Seen & Heard 10/18

MIKE PRICE MAY have lost me when he announced that the 2002 football season was actually five seasons (or was it six?) crammed into one, but facts are facts: No matter how you slice it, the Cougar schedule --- with another two byes sprinkled in after the current one --- is about as good as it gets.

And it's a big reason why so many local and national pundits are leaning toward the Cougars in their mid-season forecast for the Pac-10 champion.

It's hard to argue. The Cougars will have had two weeks to both rest and prepare for their next opponent, struggling Arizona, in Tucson Oct. 26 in an evening game that will be televised live by FOX. Then it's home for both suddenly formidable Arizona State and always-tough Oregon. And then it's bye No. 2, giving the Cougars two weeks to ready for the Apple Cup --- in Pullman. And then it's bye No. 3 and two weeks to prep for the nationally televised regular-season finale at UCLA on Dec. 7.

So not only are the byes strategically positioned at a time of year when injuries --- and therefore, lack of depth --- often catch up with the Cougars, but the Cougs also get two of their fiercest foes, Oregon and Washington, plus the resurgent Sun Devils, in the friendly confines of Martin Stadium.

But before you start booking a hotel in Pasadena, remember three things.

First, that the Pac-10 should be renamed the Parity 10, because truly anything can happen on any given Saturday.

Second, that Jason Gesser's health is absolutely critical to continued success. As much as I like Matt Kegel, Gesser is the spark that fuels this crimson fire.

And third, the Cougs have some improving to do in several key areas. As Don Ruiz of the Tacoma News Tribune recently pointed out, the Cougars statistically have a middle-of-the-Pac defense; are last in the conference in red-zone offense (converting less than 70 percent of the time); have a short-yardage running offense that fails regularly; and a negative turnover ratio.

OKAY, NOW BACK to the sunnier stuff. Do you realize the Cougars are tied for fourth in the nation among Division I schools for best record over the last two seasons? It's true. Since the start of the 2001 campaign, the Cougs have won 16 of 19 games. The only better records belong to Miami (18-0), Oregon (17-1), and Oklahoma (17-2). Tied with the Cougars at 16-3 are Texas and Tennessee.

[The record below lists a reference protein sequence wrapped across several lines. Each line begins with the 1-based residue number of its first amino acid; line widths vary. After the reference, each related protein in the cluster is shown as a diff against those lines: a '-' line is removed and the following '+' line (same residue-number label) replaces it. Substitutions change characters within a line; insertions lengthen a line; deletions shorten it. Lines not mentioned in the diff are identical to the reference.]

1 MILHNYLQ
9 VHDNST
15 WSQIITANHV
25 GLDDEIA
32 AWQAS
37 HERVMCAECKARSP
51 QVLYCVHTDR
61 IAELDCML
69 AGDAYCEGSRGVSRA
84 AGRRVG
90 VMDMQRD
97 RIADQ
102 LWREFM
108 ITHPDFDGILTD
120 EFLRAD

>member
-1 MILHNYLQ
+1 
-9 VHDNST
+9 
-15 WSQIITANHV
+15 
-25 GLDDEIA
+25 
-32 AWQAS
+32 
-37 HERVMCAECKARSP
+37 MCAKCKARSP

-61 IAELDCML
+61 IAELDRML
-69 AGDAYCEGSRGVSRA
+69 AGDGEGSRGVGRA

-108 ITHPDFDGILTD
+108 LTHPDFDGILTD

Perhaps more notable is that with last week's victory at Stanford, the Cougs have won six of their last seven Pac-10 road games. The stretch started when Matt Kegel led the Cougs to a road win at USC near the end of the 2000 season. A year ago WSU defeated Arizona, Stanford and Arizona State on the road before a loss at Washington. Besides Stanford, the Cougars this season have defeated Cal on the road.

IT'S HARD TO believe that Cougar receiver Collin Henderson of Puyallup is already a senior. Seems like yesterday he was a true freshman offering up that spirited brand of game he plays. Regardless of what happens the rest of the way, Henderson has forever etched his name into Cougar lore, having completed all 10 passes he's thrown via Mike Price's bag of gadgets over the past four years. Five of his tosses went for TDs. And his QB efficiency rating is a remarkable 628.72.

THREE CHEERS FOR Cougar redshirt freshman punter Kyle Basler who recently joined senior middle linebacker Mawuli Davis and junior receiver Scott Lunde in earning scholarships. Basler's been a boomer in his first season on the job, averaging 42.2 yards per kick. He ranks 21st nationally.

And speaking of great legs, has kickoff specialist Adam Holiday been something else or what since getting his hip flexor healed? His work in that nail-biter against USC was crucial to the Cougars' victory. He put every single kick deep into the endzone.

CONGRATULATIONS ARE in order for Cougar junior defensive tackle Rien Long and senior offensive guard Derrick Roche. Each of them this week was picked by Sports Illustrated to the mid-season All-American first team. Miami was the only other school with two people on the list. Gesser and cornerback Jason David were selected honorable mention.

And if SI was really paying attention, they would have put Marcus Trufant in there too. One reason he probably wasn't picked stems from the fact opposing teams rarely throw his direction. The same thing happened once upon a time to another great Cougar DB --- Ken Greene of the mid-70s. He didn't even get first-team all-conference honors, yet was a first-round draft pick by the Cardinals. Ken is the secondary coach for Joe Tiller at Purdue.

Gesser, by the way, needs just 503 more passing yards to pass Jack Thompson's WSU career record of 7,818. Thompson's record, set in 1978, was also for a time the NCAA career passing record. Back in the days before the spread offense, Jack left WSU as only the fourth QB in NCAA history to toss for more than 2,000 yards in three different seasons.

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